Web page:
The agency plans to reach and assist over one million vulnerable farmers and their families, estimated at around five million people.
The fighting between the Sudanese Armed Forces (SAF) and powerful Rapid Support Forces (RSF) militia, originates from the collapse of a 2022 power-sharing agreement between the two, that has impacted millions of civilians and triggered a humanitarian crisis.
One of the chief concerns is lack of civilian access to food. The current security and logistics challenges have reduced food security for millions across the country.
By improving food production and safeguarding agrifood systems, FAO, with assistance from the United States Agency for International Development’s (USAID) Bureau for Humanitarian Assistance, Norway, Germany, the Netherlands, and the UN Central Emergency Response Fund (CERF), the agency is hoping to provide greater food security now and in the longer term.
FAO plans to reach five million people across seventeen states with 10,000 tonnes of sorghum, millet, groundnut, and sesame seeds. The campaign will enable vulnerable farmers to plant up to three million tonnes of cereals between November and December this year, meeting the cereal requirements of around thirteen to nineteen million people.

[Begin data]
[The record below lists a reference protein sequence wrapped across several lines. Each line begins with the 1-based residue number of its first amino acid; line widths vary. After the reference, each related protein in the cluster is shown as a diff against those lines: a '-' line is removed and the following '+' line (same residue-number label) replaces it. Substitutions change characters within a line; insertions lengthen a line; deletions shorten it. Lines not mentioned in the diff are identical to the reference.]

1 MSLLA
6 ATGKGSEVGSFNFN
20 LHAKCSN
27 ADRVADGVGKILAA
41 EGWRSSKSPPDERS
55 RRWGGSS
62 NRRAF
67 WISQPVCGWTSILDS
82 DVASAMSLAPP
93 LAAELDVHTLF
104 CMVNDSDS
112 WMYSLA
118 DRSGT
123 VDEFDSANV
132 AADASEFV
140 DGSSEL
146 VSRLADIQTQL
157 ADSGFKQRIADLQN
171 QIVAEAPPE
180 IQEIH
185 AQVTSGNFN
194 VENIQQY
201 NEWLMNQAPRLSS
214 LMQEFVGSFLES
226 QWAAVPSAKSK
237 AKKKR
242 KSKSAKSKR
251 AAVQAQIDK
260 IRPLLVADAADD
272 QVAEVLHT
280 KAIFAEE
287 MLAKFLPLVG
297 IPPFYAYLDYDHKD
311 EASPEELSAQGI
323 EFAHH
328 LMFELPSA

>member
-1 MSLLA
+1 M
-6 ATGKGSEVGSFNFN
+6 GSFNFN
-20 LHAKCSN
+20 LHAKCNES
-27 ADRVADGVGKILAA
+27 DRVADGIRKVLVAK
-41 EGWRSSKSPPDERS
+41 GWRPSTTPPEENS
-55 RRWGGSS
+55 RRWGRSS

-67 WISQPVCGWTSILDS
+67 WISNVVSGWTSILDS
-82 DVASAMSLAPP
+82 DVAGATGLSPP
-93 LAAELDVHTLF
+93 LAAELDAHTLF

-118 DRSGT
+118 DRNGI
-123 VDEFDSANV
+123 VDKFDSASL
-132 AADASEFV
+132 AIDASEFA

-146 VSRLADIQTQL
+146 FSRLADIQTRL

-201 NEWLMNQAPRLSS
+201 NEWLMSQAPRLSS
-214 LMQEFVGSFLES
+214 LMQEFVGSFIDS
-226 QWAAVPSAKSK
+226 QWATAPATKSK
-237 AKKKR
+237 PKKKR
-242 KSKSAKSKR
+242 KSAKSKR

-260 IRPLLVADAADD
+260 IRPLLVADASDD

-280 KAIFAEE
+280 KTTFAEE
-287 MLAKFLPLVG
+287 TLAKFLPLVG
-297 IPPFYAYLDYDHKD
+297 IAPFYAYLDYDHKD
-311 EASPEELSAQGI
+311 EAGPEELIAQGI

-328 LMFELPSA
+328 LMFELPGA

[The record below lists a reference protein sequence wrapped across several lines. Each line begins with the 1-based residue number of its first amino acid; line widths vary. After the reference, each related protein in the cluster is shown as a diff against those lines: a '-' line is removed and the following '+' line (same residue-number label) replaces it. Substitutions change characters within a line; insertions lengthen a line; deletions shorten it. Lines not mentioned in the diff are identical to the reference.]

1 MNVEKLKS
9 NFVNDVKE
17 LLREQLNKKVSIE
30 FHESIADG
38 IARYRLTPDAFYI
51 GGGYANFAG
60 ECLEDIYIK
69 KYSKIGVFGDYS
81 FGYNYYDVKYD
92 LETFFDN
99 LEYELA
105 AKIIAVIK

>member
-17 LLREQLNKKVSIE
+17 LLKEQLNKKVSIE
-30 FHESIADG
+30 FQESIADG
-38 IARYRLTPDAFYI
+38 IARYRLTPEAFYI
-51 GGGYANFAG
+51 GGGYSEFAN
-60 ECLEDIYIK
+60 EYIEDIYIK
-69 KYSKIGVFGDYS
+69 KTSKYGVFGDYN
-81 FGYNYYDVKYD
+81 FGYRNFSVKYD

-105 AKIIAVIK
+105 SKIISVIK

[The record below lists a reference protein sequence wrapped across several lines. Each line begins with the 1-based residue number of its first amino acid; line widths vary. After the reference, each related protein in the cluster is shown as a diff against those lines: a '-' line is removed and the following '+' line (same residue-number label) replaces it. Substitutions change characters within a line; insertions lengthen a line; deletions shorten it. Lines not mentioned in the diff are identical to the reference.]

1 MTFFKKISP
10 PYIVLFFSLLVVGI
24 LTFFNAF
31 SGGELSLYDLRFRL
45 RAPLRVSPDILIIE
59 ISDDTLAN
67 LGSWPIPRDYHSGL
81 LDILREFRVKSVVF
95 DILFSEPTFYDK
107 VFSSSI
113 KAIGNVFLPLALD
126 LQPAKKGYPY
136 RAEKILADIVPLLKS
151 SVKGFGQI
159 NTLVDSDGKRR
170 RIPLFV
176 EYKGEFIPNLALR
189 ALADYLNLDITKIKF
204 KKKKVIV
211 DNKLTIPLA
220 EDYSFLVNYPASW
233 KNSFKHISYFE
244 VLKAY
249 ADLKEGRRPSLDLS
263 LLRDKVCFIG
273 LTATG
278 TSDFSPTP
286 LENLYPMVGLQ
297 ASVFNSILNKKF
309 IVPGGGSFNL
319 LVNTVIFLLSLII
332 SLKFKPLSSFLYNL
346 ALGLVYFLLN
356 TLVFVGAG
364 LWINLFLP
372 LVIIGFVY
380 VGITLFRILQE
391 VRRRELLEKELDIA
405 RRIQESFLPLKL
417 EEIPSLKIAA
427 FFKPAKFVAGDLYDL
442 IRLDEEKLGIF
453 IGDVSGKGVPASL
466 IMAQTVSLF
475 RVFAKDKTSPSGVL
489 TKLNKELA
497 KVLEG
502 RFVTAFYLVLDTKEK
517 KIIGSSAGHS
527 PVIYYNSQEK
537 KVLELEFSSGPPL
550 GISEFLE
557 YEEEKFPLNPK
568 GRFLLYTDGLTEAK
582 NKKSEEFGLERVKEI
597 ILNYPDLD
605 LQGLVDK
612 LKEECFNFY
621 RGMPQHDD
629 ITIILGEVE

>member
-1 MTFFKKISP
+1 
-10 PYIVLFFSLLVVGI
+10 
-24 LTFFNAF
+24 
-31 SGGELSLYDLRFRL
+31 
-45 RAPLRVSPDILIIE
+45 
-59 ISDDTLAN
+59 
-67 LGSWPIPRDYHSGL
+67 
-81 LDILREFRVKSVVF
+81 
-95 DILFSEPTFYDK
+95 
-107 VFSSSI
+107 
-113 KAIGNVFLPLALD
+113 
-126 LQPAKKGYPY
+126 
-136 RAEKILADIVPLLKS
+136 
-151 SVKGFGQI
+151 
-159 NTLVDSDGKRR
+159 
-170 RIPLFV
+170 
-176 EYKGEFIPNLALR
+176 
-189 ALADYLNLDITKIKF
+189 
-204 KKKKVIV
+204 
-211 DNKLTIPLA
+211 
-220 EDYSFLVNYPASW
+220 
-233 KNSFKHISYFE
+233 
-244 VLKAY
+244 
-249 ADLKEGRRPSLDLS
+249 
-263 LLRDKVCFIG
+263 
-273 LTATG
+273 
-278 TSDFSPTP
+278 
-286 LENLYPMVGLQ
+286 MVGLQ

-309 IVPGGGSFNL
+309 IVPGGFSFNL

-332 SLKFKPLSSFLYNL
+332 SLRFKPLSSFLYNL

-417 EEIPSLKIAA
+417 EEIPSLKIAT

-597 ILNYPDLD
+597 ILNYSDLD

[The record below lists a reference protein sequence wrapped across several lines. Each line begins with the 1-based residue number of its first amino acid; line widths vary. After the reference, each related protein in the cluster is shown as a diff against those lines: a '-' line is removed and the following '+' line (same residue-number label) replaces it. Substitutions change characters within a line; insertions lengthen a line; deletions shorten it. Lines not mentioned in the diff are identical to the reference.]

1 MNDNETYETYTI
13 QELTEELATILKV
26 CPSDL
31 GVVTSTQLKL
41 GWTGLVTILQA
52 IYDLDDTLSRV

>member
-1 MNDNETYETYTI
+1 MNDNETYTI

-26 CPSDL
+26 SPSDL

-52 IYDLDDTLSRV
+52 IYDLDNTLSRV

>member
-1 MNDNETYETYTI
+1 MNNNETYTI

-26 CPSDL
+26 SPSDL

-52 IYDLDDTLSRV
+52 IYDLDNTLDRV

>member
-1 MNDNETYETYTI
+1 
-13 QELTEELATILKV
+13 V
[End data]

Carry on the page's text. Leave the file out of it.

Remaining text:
Since 3 May, the World Food Programme (WFP) has been continuing emergency food operations after being forced to temporarily halt them due to the deteriorating security situation. The continued violence and access restrictions by the warring parties have made it extremely difficult for WFP to scale up its assistance in the region, however.
So far, FAO has delivered 3.3 tonnes of seeds to eight states and begun distributing them to farmers.
The agency has also raised nearly $20 million towards its $95.4 million goal of reaching fifteen million people with life-saving interventions including providing access to food, farming equipment, and restocking and protecting livestock herds.
Additionally, WFP has successfully provided food and nutrition assistance to over 1.4 million people across fourteen states since resuming operations in May, despite the continued fighting in the region.
Nearly 500,000 people have received WFP assistance in some of the hardest-to-reach areas of restive Darfur.
“The need for swift agricultural support in Sudan is paramount," said FAO Representative in Sudan Hongjie Yang.
"Our goal is to navigate the complex security and logistical challenges to continue to reach farmers in the country with this time-sensitive assistance."